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After the workshop. Jerry Bergonzi talks

John Robert Brown

Jerry Bergonzi has much patience and a ready wit. He's kind to the students who have turned up for his workshop. Now it's question time. Tenor saxophone in hand, baseball cap on head, Bergonzi relaxes on a speaker cabinet. Chatting in a soft voice, he makes long pauses after each answer, to give those present time to gain courage to interrogate him. The questions are varied.

"What sort of things do you practise for a good sense of time?" "For intonation?" "How much of what you do is improvised?" "What's your view of Jamie Cullum?" "Do you have a record deal?" "Will you play us something modal?" "What's that cap you are wearing?" "Do you think it's important to try to compose?" "Where do you think jazz is heading?" "Do you ever play completely free?"

He answers each question fully and seriously, illustrates some of the points by playing his saxophone, or walks over to the piano buffet to illustrate a point of harmony. His humour bubbles up constantly. Jerry Bergonzi would have made a good stand-up comic. Obviously, he's a good teacher.

He tells the students that he used to teach astrology, that he used to meditate. He wishes he had practised less when at college (Berklee) and had spent more of the time chasing girls, recommends that they read Zen in the Art of Archery by Eugen Herrigel, and says that yes, composition is an important thing to do - but don't try to make the perfect piece. That's impossible. Just do it, he says. The discourse touches on George Bush, Kenny G, the National Endowment for the Arts, the merits of curved soprano saxophones, the current unhappy state of jazz record sales - and the changes he used on the modal blues just now.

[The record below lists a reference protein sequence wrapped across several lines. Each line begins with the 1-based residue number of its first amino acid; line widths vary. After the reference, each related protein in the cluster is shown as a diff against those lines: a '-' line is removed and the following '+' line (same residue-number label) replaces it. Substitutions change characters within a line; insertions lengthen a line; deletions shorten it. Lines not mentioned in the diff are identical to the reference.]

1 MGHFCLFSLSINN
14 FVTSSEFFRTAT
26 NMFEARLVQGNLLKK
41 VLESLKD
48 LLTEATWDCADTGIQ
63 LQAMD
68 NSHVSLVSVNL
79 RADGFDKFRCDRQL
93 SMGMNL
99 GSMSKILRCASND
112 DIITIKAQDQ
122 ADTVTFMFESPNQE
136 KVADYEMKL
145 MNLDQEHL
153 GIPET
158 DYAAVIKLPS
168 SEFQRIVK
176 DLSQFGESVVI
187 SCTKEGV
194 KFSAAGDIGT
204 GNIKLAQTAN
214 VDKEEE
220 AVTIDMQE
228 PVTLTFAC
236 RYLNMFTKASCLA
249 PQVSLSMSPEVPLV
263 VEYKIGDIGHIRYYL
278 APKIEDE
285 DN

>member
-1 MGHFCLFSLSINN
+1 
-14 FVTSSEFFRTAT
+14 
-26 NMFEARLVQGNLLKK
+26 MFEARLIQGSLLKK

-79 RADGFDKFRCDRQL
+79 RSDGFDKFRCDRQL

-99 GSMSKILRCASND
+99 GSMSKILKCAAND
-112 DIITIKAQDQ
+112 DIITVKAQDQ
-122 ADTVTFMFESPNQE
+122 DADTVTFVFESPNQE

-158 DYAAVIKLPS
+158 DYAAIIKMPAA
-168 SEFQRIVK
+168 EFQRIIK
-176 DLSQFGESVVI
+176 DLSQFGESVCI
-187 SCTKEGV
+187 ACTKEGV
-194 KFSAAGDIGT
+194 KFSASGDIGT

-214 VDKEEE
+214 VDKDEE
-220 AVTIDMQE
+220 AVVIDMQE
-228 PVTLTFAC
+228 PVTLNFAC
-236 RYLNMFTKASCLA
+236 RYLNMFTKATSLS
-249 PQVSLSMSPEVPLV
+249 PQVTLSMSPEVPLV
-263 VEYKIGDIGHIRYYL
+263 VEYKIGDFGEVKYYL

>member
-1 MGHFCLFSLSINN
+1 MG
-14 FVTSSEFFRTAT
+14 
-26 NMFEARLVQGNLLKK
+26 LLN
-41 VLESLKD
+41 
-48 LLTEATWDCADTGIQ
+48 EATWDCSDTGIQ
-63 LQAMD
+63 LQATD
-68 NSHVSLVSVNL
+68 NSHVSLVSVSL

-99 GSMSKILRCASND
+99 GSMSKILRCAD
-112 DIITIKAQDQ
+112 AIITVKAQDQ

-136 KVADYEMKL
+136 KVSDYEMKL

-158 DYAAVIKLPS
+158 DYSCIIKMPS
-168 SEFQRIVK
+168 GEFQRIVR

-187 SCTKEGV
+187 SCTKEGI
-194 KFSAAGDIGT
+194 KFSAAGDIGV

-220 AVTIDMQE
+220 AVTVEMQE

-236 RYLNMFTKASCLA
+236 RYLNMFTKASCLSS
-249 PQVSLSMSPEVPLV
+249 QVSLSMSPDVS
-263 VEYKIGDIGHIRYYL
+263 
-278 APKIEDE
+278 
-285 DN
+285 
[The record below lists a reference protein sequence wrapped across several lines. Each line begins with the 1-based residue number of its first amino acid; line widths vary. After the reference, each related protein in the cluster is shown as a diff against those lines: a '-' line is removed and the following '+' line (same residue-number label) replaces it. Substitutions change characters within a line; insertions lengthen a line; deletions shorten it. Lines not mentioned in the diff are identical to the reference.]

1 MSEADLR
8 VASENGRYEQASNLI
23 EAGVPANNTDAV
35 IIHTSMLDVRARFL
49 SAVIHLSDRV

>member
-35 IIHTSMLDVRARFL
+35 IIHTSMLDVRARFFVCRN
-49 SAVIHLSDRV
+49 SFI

Later, when we chat privately, he comments on the ubiquity of the questions.

"The thirst for knowledge about this music is all over the planet," he says. "No matter where we go, the questions are the same, the interest is the same. The people listen to the same records, they know the same music. It's incredible.

They have new heroes today. When I was growing up I had my current heroes, but I made it a point to go back to hear the people who came before them. I'm sure they'll do the same."

I ask him about his own saxophonic influences.

"Well, Sonny Rollins, John Coltrane, Dexter Gordon, Hank Mobley, Joe Henderson, Wayne Shorter..." He rattles them off fluently, without having to think. "...Stanley Turrentine, Sonny Stitt, Bird...I could go on...Cannonball, Lester Young, Lee Konitz, Wayne Marsh, Charlie Mariano... I didn't meet all of them, but I got a chance to hear a lot of them.

"I played with Paul Desmond, I played with Gerry Mulligan, I played with Charlie Mariano, I played with Bill Evans the piano player, with Jack DeJohnette, Roy Haynes...

"Paul Desmond - he was such a great guy, you just couldn't wait for him to say something. He had such a dry wit. One day I got off the bandstand and he said, 'Man, where did you get all those chops?' At a young age Desmond realized that he didn't like to practice, so had to invent a style that didn't need any chops!